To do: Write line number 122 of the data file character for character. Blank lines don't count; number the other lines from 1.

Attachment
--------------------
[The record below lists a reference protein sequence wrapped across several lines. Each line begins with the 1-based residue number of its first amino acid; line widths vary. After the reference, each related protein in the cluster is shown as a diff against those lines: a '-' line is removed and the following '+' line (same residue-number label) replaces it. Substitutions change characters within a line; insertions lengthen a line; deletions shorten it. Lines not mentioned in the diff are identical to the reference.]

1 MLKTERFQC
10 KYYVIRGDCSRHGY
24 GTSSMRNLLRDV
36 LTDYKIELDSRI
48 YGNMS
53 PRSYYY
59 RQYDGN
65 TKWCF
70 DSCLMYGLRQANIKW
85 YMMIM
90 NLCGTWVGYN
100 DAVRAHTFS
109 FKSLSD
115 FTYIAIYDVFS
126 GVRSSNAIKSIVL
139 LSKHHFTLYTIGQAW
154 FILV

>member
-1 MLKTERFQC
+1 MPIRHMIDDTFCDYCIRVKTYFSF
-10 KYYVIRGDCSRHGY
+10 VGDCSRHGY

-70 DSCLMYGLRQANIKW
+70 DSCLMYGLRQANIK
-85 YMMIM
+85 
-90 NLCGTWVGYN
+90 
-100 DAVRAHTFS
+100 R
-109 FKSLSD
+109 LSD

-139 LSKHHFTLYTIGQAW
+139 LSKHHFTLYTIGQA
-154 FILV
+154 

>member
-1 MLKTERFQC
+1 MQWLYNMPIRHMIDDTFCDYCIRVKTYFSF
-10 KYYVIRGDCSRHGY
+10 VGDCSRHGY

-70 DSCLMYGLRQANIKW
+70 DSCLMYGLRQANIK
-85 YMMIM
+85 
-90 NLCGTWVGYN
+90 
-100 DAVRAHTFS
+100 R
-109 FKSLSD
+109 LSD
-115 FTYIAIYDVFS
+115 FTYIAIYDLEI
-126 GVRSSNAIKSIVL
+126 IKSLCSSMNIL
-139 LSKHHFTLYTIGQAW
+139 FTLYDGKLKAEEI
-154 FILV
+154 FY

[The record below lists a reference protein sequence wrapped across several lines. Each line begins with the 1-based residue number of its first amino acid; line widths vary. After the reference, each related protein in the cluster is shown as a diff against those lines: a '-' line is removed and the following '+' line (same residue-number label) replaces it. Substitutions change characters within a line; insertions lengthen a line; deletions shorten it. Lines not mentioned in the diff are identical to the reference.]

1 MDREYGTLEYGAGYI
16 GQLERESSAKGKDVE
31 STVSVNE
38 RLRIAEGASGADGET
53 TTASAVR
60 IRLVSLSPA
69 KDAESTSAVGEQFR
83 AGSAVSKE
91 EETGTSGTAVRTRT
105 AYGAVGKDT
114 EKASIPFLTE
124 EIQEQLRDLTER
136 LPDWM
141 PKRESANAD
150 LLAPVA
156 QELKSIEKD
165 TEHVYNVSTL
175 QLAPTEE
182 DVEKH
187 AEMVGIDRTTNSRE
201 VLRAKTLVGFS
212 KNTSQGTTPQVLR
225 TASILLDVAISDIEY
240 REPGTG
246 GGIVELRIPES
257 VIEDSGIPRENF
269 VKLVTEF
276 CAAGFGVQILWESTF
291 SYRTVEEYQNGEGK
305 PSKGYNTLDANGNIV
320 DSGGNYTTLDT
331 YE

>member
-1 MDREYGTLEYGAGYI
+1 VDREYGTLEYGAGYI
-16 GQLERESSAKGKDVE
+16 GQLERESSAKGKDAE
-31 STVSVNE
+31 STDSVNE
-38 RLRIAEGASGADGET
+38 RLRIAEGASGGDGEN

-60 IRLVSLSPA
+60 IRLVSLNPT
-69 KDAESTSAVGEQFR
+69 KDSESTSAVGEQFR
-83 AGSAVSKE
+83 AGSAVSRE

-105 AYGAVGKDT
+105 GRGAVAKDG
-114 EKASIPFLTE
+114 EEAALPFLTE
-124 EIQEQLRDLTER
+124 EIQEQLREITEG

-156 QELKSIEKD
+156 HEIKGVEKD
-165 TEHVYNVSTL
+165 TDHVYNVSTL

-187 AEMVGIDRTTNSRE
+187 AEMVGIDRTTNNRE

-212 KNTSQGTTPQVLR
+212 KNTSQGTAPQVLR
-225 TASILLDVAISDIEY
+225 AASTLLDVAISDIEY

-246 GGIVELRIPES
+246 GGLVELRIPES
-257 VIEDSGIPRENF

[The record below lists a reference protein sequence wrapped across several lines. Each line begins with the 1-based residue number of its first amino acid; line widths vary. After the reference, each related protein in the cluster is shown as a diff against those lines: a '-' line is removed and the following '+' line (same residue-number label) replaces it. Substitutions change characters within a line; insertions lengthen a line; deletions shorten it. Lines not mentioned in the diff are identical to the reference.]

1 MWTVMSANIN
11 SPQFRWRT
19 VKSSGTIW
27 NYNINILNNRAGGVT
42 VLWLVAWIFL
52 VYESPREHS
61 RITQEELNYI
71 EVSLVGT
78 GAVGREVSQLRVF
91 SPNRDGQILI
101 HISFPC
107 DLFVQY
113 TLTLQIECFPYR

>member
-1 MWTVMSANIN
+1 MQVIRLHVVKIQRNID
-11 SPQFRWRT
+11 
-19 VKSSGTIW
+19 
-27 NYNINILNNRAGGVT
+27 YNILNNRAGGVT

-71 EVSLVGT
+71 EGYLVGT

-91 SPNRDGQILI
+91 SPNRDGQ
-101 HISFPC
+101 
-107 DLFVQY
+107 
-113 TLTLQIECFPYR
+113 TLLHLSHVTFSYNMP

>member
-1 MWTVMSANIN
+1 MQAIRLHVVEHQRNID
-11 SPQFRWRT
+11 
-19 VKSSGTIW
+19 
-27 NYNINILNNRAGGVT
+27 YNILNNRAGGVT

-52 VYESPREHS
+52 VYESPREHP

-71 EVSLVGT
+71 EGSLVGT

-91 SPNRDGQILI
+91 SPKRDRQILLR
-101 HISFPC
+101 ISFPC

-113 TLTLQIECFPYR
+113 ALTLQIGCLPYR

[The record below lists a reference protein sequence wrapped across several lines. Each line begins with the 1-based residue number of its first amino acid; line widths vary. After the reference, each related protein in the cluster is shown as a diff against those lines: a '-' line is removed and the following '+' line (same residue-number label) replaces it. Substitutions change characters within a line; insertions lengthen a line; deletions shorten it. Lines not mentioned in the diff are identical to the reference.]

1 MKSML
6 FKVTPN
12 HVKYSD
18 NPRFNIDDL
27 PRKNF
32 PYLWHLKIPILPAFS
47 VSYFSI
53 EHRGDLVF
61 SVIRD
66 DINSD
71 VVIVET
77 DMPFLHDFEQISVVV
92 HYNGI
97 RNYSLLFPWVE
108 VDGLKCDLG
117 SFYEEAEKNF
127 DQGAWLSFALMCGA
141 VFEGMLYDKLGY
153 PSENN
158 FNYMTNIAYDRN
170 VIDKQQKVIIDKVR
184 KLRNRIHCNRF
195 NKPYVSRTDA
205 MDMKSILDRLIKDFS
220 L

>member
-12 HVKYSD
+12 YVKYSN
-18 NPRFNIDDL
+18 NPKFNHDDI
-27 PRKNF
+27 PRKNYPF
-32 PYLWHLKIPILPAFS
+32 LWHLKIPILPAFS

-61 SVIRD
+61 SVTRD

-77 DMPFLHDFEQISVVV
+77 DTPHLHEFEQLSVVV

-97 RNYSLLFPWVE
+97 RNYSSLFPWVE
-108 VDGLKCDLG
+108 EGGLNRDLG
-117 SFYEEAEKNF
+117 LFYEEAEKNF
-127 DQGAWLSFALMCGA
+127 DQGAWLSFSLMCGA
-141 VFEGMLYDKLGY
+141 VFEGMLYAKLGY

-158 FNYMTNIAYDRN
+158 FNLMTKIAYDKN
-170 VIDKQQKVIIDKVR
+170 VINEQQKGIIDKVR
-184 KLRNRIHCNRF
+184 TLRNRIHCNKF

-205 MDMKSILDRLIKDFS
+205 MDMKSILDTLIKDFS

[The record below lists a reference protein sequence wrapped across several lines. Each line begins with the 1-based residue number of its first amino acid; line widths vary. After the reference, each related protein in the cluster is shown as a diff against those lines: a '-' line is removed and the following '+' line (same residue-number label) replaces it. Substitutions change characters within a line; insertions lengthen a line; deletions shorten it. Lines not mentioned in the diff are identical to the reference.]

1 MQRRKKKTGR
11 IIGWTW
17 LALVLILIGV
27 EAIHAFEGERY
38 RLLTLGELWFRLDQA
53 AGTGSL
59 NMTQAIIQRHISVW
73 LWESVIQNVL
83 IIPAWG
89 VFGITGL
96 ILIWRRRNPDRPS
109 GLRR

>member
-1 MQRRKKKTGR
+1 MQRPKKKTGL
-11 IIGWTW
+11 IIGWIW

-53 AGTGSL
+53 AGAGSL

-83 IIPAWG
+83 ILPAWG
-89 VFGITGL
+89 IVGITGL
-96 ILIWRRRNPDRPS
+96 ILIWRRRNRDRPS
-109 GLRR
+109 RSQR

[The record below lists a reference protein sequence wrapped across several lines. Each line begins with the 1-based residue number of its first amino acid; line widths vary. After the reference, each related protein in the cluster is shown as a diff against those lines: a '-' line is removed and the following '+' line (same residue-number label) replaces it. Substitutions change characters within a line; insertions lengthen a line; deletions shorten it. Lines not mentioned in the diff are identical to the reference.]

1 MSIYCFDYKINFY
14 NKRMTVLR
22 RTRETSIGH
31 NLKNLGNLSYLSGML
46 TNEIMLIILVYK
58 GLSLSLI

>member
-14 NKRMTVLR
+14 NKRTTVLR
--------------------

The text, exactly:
+212 KNTSQGTAPQVLR